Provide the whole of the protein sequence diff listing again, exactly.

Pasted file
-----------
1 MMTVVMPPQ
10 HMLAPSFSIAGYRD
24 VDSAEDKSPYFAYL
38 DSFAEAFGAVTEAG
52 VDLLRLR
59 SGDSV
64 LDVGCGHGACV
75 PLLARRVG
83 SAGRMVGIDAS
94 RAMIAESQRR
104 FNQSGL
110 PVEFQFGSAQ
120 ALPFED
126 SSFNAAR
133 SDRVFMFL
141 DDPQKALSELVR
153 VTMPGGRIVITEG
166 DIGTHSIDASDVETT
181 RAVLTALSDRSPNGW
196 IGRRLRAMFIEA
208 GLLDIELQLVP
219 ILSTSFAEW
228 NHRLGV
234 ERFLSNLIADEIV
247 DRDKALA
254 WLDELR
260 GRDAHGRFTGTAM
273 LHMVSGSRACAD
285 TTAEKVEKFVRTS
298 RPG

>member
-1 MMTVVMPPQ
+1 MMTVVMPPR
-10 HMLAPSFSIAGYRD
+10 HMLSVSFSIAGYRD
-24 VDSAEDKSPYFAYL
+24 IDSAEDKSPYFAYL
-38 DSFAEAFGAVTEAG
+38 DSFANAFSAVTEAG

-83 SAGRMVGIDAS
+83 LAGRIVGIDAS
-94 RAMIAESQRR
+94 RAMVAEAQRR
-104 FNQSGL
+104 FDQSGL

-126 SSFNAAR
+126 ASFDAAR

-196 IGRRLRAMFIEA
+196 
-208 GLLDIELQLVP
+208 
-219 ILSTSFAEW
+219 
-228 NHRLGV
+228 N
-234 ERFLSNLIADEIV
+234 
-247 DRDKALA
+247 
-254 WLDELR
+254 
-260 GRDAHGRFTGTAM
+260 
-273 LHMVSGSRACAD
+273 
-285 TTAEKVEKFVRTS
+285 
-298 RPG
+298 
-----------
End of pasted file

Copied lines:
1 MMTVVMPPQ
10 HMLAPSFSIAGYRD
24 VDSAEDKSPYFAYL
38 DSFAEAFGAVTEAG
52 VDLLRLR
59 SGDSV
64 LDVGCGHGACV
75 PLLARRVG
83 SAGRMVGIDAS
94 RAMIAESQRR
104 FNQSGL
110 PVEFQFGSAQ
120 ALPFED
126 SSFNAAR
133 SDRVFMFL
141 DDPQKALSELVR
153 VTMPGGRIVITEG
166 DIGTHSIDASDVETT
181 RAVLTALSDRSPNGW
196 IGRRLRAMFIEA
208 GLLDIELQLVP
219 ILSTSFAEW
228 NHRLGV
234 ERFLSNLIADEIV
247 DRDKALA
254 WLDELR
260 GRDAHGRFTGTAM
273 LHMVSGSRACAD
285 TTAEKVEKFVRTS
298 RPG

>member
-1 MMTVVMPPQ
+1 MMTVVMPPR
-10 HMLAPSFSIAGYRD
+10 HMLSVSFSIAGYRD
-24 VDSAEDKSPYFAYL
+24 IDSAEDKSPYFAYL
-38 DSFAEAFGAVTEAG
+38 DSFANAFSAVTEAG

-83 SAGRMVGIDAS
+83 LAGRIVGIDAS
-94 RAMIAESQRR
+94 RAMVAEAQRR
-104 FNQSGL
+104 FDQSGL

-126 SSFNAAR
+126 ASFDAAR

-196 IGRRLRAMFIEA
+196 
-208 GLLDIELQLVP
+208 
-219 ILSTSFAEW
+219 
-228 NHRLGV
+228 N
-234 ERFLSNLIADEIV
+234 
-247 DRDKALA
+247 
-254 WLDELR
+254 
-260 GRDAHGRFTGTAM
+260 
-273 LHMVSGSRACAD
+273 
-285 TTAEKVEKFVRTS
+285 
-298 RPG
+298 